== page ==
It seems inevitable at this point that the U.S. Supreme Court will soon be forced to weigh in on the legality of government-imposed vaccine mandates put in place in response to the COVID-19 pandemic. And at least one Supreme Court justice seems to have already made her stance on the issue known.
According to Breitbart’s Katherine Hamilton, Justice Amy Coney Barrett, the court’s newest member, made a nod during Wednesday’s oral arguments in a case challenging a Mississippi abortion ban “to the argument that abortion laws could be an ‘infringement on bodily autonomy,'” an issue she said extends to “other contexts like vaccines.”
The case at issue, Dobbs v. Jackson Women’s Health Organization, questions the legality of a Mississippi measure banning most abortions in the state after 15 weeks gestation.
Barrett made headlines for her line of questioning during arguments in the case last Wednesday, when she pressed attorneys challenging the ban on safe haven laws, which allow parents to leave a newborn at a “safe haven,” like a fire station, without facing criminal penalities.
“I have a question about the safe haven laws,” Barrett began, according to Breitbart.
“Petitioner points out that in all 50 states, you can terminate parental rights by relinquishing a child after abortion,” she added. “And I think the shortest period might have been 48 hours if I’m remembering the data correctly.”
Barrett went on:
So it seems to me, seen in that light, both Roe [v. Wade] and [Planned Parenhood v.] Casey emphasize the burdens of parenting and insofar as you and many of your amici focus on the ways in which the forced parenting, forced motherhood would hinder women’s access to the workplace and to equal opportunities, it’s also focused on the consequences of parenting and the obligations of motherhood that flow from pregnancy. Why don’t the safe haven laws take care of that problem?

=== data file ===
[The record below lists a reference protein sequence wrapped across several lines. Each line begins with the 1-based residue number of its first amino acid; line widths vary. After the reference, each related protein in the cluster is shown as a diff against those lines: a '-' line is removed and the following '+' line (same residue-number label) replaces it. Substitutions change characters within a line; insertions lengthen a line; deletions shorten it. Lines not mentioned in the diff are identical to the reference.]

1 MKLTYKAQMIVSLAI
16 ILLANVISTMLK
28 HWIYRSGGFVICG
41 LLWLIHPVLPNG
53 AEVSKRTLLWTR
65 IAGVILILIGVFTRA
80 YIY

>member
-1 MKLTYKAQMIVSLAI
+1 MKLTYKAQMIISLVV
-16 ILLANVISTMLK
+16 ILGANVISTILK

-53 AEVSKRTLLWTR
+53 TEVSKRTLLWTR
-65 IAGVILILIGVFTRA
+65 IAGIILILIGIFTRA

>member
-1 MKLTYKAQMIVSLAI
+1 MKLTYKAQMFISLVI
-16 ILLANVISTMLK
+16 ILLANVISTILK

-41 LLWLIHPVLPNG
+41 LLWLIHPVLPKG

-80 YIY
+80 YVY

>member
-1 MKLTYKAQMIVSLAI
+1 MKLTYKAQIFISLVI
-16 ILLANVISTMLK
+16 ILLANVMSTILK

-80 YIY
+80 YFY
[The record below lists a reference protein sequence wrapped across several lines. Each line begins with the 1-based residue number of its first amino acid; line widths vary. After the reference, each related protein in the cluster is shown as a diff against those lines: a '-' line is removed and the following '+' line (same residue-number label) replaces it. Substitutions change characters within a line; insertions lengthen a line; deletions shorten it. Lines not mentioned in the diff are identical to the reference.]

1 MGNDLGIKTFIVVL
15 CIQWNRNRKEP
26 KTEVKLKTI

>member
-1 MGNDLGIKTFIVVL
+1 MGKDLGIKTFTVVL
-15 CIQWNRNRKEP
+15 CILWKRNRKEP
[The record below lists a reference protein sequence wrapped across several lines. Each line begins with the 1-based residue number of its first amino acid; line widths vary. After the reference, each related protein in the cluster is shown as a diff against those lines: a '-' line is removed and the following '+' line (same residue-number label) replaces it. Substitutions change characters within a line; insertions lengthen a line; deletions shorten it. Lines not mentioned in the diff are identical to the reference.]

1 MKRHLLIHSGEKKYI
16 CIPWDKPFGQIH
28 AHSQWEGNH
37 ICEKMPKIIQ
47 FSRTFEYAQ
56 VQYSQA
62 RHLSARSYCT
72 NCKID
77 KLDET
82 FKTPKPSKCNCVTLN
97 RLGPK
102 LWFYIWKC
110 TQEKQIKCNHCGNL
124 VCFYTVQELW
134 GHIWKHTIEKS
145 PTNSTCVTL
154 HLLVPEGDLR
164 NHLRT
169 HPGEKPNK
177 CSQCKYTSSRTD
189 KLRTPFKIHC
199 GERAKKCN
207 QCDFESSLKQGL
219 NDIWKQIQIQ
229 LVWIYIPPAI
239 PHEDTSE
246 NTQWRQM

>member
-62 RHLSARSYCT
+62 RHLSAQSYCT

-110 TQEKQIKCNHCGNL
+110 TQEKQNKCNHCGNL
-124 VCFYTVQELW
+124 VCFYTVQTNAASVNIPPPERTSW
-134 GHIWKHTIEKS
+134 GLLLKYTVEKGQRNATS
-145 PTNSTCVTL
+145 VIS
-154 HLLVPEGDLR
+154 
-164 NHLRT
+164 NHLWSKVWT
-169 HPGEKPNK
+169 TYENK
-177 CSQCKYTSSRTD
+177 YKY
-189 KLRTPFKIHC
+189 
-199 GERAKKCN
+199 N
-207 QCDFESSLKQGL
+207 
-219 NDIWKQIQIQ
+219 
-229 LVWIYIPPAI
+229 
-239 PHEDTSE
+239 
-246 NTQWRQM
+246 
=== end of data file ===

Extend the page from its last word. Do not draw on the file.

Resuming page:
It was her next line that was key: “There is without question an infringement on bodily autonomy, which we have in other contexts like vaccines. However, it doesn’t seem to me to follow that pregnancy and then parenthood are all part of the same burden.”
A look ahead
While there’s no guarantee how Barrett will ultimately rule on either issue, mandates on coronavirus vaccines that have been imposed at the federal level, including by the Occupational Safety and Health Administration (OSHA), are already facing legal challenges — and it would be no surprise to experts for the issue to end up on the Supreme Court docket.
“Many different complaints were filed that raise many different legal challenges. The most important are the challenges that address the question about whether OSHA properly used its authority and whether it has authority in this area,” Wendy Parmet, director of Northeastern University’s Center for Health Policy and Law, told CBS News.
“I think the case for OSHA intervening here is very strong, but that doesn’t mean the court will agree,” she added. “We are a country divided over COVID measures, and we have a judiciary that is divided over these measures.”
We can only hope liberty wins out as these cases continue to make their way through the court system.